Even the best women in leadership can drive their employees crazy sometimes.
Do you know what you do that has them complaining at the water cooler or getting off track?
Probably not. Because their gripes are your blind spots.
Of course, no woman in leadership wants to intentionally distract or upset employees. That’s why it’s important to know the behaviors that most often bother employees. Once you know them, and understand why they bother employees, you can avoid or overcome them.
Here’s what to watch for:
1. Pointing at the mistake
Some leaders never seem to focus on what’s done well or correctly.
“Instead, their first comments call attention to the inconsequential mistake,” says Dianna Booher, a communication strategist and president of Booher Research.
Tip: Focus on what’s right first. Suggest must-do improvements after the victory has sunk in. Avoid giving a compliment, then starting the next sentence with “But.” What follows “but” negates the positive feedback.
2. Holding on
Sometimes, leaders don’t know when to let go – or don’t want to let go. They assign work and lead employees through it anyway.
Tip: You want to assign projects, emphasize goals, give the necessary resources, offer warnings and safeguards on what could go wrong, require check-ins – and get out of the way. If employees are trained and encouraged, they’ll get it done. Or they’ll learn from setbacks.
Women leaders who feel they must maintain control might subtly remind employees that they’re the smartest person in the room. They talk a lot, listen much less and share a lot of war stories.
Tip: You want to hire smart people who can help the company grow and help teams succeed through their different perspectives. Get employees regular training so they’re equipped to contribute on a deeper level. Then listen to and use the ideas they’ve gained from training and experience.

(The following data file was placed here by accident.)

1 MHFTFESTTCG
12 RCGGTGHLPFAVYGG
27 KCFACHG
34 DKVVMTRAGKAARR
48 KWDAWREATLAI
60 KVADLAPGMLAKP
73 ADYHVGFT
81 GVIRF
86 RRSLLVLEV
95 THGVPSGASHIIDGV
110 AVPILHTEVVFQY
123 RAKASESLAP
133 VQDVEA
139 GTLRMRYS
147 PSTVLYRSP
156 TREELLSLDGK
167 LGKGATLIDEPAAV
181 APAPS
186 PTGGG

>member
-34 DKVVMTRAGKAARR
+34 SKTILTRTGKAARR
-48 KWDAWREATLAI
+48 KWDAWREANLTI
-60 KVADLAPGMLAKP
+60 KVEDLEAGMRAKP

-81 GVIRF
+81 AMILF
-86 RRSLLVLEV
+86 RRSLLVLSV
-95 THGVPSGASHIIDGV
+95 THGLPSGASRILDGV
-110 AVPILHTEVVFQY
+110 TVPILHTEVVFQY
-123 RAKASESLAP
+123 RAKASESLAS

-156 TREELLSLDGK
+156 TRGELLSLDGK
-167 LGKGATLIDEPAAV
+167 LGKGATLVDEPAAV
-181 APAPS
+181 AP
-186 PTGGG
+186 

4. Getting emotional
While it’s important to acknowledge ups and downs, women in leadership don’t want to wear emotions on their sleeves. Employees don’t know what to expect – and will steer clear – of leaders who are angry and withdrawn when things are bad, and generous and pleasant only when things are good.
Tip: Acknowledge emotions, but don’t let them change the way you manage and relate to employees. You can tell employees when you’re happy, excited, frustrated or disappointed. Then continue to act professionally, focused on the next business goal.
5. Changing on a dime
Emergencies happen. So on a few occasions leaders have to change plans at the last minute. But employees can’t stand it when the boss often changes or cancels meetings, priorities and events. It sends the message that your schedule is important, but the employees’ isn’t. Even worse, productivity and morale will crumble as people reshuffle their schedules because of last-minute changes.
Tip: Include time each day to put out fires or handle unexpected meetings. Then you won’t have to cancel something to take care of them.
For example, Julie Zhuo, Product Design VP at Facebook, takes 30 minutes every Monday morning to study her calendar and identify the three most important things to accomplish that week. She blocks out time to get them done. She moves onto meetings, scrutinizing what they’re about. If she doesn’t know, she emails the organizer for details. She’ll cancel regular meetings if there’s nothing new to cover. That sets her up to cancel or change less and accomplish more.
6. Being distant
Giving employees the tools to work independently is a powerful management approach. But sometimes leaders believe autonomy is the end-all, and their hands-off approach leaves employees feeling ignored.
Tip: Stay involved. Ask employees how they feel about their work and progress to help open up conversations, rather than just ask what they’re doing to get the job done.
No leader can be perfect all the time (or even part of the time). But when you know the habits or inadvertent one-time errors that get under employees’ skin, you can better prepare to lead them.